There are potential issues with APL, first, for the spouse receiving APL, maybe that spouse wants to drag their feet because they are getting this support and attempt to stall the entry of the final divorce decree and equitable distribution. More often than not, the spouse required to pay those APL payments is generally trying to finalize the divorce and equitable distribution issues as soon as possible to limit the duration of APL payments.
An annulment is a court procedure that terminates a marriage. Unlike divorce, annulment dissolves the marriage and treats it as thought it never took place. Annulment is appropriate under certain circumstances such as misrepresentation, fraud, concealment, or refusal to consummate the marriage.
Calculation of Spousal Support, APL, or Alimony
The calculation of the three different types of support (Spousal, APL, and Alimony) payable to a spouse, the court must first be informed to whether the defendant in the support action has any obligation to pay child support and the amount owed on each and whether there is any prior orders of support from a previous spouse. After those issues have been hashed out, the spousal support and APL are generally based upon a fixed percentage of the difference of the net incomes or earning capacities of the spouses. If there is a child support order, the fixed percentage is 30% and if child support is not an issue, the fixed percentage is 40%. How the court determines the amount of alimony to be awarded, the fixed percentages of the differences of their respective net incomes or earning capacities are not used. Rather, the court considers the reasonable needs of the dependant spouse and the amount of money needed to supplement the dependant spouse’s income or earning capacity.
Child Abuse & Neglect
Child Abuse occurs where an act or failure to act by a parent or caregiver results in death, serious physical or emotional harm, sexual abuse, or exploitation, or an act or failure to act which presents an imminent risk of serious harm.
Neglect of a child occurs where a parent or other person with responsibility for a child fails to provide food, shelter, clothing, medical care, or supervision to the degree that the child’s health, safety, and well-being are threatened with harm.
Child custody and guardianship are legal terms which are used to describe the legal and practical relationship between a parent and his or her child, such as the right of the parent to make decisions for the child, and the parent’s duty to care for the child. Custody issues typically arise in proceedings involving divorce (dissolution of marriage), annulment and other legal proceedings where children may be involved. In most jurisdictions the issue of which parent the child will reside with is determined in accordance with the best interests of the child standard.
Child Custody Mediation
When child custody issues are contentious and the parents are unable to cooperate, they are often required to attend court-mandated mediation. Mediation is usually required to try to filter cases out of the court system and prevent lengthy trials. Usually, mediation results in the successful resolution of many custody issues.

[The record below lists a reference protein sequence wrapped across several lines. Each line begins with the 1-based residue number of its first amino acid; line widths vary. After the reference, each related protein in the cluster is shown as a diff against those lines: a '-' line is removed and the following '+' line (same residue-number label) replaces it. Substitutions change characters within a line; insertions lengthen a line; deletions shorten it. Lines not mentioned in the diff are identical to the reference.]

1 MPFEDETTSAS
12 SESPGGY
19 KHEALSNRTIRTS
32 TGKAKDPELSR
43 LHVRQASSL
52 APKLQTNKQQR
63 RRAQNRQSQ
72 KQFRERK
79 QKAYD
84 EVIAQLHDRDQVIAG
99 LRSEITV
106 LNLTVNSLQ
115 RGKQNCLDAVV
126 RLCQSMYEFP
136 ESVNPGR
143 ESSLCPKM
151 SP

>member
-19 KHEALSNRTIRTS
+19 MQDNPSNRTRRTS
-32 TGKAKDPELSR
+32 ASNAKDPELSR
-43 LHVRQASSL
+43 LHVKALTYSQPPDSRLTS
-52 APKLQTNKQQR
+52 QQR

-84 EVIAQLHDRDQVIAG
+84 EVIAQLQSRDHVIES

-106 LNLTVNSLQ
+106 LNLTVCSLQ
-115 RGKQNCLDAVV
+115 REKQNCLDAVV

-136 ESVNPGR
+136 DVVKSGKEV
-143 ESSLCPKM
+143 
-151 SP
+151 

Children’s rights are the human rights of children (younger than 18), especially their right to association with both biological parents, human identity as well as the basic needs for food, universal state-paid education, health care and criminal laws appropriate for the age and development of the child. Some interpretations of children’s rights include the right to be free from mental and emotional abuse and the right to care and nurturing.
Child protection, or child welfare, is a term used to describe a set of usually government-run services designed to protect children and young people who are underage and to encourage family stability. These services include foster care, adoption services, services aimed at supporting at-risk families so they can remain intact, and investigation of alleged child abuse.
A cohabitation agreement is a form of legal agreement between a couple who have chosen to live together outside of marriage (whether they are heterosexual or homosexual). Similar to the basic idea of a prenuptial agreement, a cohabitation agreement is a contract for a couple who want to live together in order to protect themselves from unnecessary costs and litigation should their cohabitation end. The couple can clearly establish their property rights and what arrangements might be made for mutual financial support, dealing with debt, caring for children, and other issues involving the breakdown of the relationship. The agreement also allows the parties to determine in advance what will happen to specific assets as well as assets that have been purchased jointly if they separate. This agreement is intended to bind both parties